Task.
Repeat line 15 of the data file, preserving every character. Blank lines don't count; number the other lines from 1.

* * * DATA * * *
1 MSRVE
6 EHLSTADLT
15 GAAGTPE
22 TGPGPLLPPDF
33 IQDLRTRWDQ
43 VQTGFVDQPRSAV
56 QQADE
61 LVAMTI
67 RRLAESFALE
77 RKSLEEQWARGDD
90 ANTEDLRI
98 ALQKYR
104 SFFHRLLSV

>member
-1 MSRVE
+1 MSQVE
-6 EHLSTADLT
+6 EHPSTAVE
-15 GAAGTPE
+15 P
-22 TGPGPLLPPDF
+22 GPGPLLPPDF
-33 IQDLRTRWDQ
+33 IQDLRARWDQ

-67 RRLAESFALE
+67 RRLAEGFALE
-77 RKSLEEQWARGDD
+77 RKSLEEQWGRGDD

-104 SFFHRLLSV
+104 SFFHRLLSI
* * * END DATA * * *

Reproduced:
-1 MSRVE